that usb can't source enough power so you have to use a dual usb cable
hack or use an off the shelf 5v power adapter?

> I agree. Buying any HDD with proprietary power supplies is crazy


it most certainly is crazy, since that's bullshit.

hard drives do *not* have proprietary power supplies. period.

they use +5v/+12v for 3.5" and +5v for 2.5". they use a standard 4 pin
molex plug for older drives or a newer sata plug (or a combo for the
laptops).

hard drive *enclosures* may have custom power supplies but that's for
the enclosure and not the drive. if one enclosure craps out you buy a
new enclosure to replace it and swap the drive. or you replace the
power adapter which is probably an off the shelf part.

or get a raid5 enclosure with hot-swappable drives. that way, if a
drive fails you just pop it out and replace it with a new drive and the
raid rebuilds the array, *without* powering down. the only way you can
lose data is if you intentionally delete it or every single drive fails
all at the same time (usually 3 or more), which is *very* unlikely.

> - but - as I said,
> I'm an old man who has been there, and done that - and learned too many lessons to
> repeat here.


in other words, you are stubborn.

suit yourself but you are making a shitload more work for yourself with
absolutely no benefit whatsoever. you are almost guaranteed to lose
data going the dvd route, even if for some perverse reason you enjoy
the hassle. the point of backups is not to lose data but to prevent it.

meanwhile, if you have multiple hard drive copies with one or more off
site, you are almost guaranteed to *never* lose data, unless the planet
explodes or something of that magnitude.

or as i said, sync it all to the cloud and let someone else worry about
backups and redundancy.
 
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nospam
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      01-01-2013
In article <(E-Mail Removed)>, Tony Cooper
<(E-Mail Removed)> wrote:

> That brings up my major gripe about computer design. I just bought a
> new computer. It has four USB ports on the back and two USB ports on
> the front. I have nine USB devices currently connected to computer
> and also use a USB port for my card reader and a third external HD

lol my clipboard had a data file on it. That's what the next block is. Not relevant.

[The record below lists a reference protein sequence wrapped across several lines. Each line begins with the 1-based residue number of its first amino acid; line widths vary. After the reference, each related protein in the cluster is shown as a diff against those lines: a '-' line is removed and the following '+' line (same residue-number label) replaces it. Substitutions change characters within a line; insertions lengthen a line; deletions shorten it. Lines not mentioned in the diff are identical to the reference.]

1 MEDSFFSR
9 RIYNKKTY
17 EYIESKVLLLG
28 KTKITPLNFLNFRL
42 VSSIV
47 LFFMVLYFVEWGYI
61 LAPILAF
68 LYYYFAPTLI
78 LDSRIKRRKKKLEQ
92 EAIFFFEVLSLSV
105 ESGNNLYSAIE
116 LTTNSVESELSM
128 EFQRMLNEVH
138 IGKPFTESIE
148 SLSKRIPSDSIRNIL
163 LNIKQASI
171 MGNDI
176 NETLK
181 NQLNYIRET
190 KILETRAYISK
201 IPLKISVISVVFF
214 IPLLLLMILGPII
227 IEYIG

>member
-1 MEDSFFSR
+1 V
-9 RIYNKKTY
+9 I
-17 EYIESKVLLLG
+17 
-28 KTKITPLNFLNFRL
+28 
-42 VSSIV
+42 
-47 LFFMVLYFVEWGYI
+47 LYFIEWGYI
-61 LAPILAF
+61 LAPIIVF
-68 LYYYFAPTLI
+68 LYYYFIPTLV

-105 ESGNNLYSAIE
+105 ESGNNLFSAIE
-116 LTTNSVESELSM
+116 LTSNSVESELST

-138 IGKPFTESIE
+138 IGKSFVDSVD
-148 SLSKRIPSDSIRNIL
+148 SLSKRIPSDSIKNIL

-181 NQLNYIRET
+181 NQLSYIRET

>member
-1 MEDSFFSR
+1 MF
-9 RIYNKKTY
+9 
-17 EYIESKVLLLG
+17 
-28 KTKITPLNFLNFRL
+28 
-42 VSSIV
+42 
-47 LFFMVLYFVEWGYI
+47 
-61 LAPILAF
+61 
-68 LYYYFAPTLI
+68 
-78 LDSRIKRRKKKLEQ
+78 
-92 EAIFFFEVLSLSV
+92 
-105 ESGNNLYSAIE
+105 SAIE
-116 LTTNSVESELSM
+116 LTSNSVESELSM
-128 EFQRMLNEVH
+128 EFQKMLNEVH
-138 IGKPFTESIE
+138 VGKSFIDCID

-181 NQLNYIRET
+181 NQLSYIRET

> that is portable. That means one of my USB ports connects to a D-Link
> USB Hub that gives me seven more USB ports.
>
> (I could use the card reader built into the computer but my physical
> layout doesn't make that convenient)
>
> The computer designers know that just about every device is going to
> require a USB port, but they only give us six. Providing 12 would add
> a few pennies to the cost, but they won't do that.


they don't do that because most people don't need anywhere near 12 usb
ports. why pay for something that almost nobody will ever use? don't
force your needs onto everyone else.

what in the hell do you have connected that you need 12 usb ports
anyway?

for my laptop i regularly use 0 usb ports and for my desktops i
regularly use 3 at the most. 12 would be insanely wasteful.

> I won't even mention that tangled mess of wires that act like
> coathangers and twist around themselves after I've gone to bed.


cable clamps.

> My printer can be set up as a wireless device,


wired network is much better and more reliable too.

> and I could use a
> wireless keyboard, mouse, and trackball, but I don't.


i don't understand the obsession with wireless keyboards. replacing
batteries is annoying and it's not like you're going to walk around the
room with a keyboard or sit 20 feet away across the room and type.

> Except when I
> have to move things around and fight the tangle, the wires don't
> bother me.


other than that.
 
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nospam
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      01-01-2013
In article <kbu0ir$rpd$(E-Mail Removed)>, Brian Hofflinger
<(E-Mail Removed)> wrote:

> >> There 'must' be software out there to handle creating
> >> independent 4.7GB directory sets for burning.

> >
> > roxio toast, but as i said, it's a really dumb way to go. you are
> > making *way* more work for yourself.

>
> I hadn't realized Roxio Toast was Windows & Linux freeware.


it's not.

> I thought all the Roxio stuff was payware.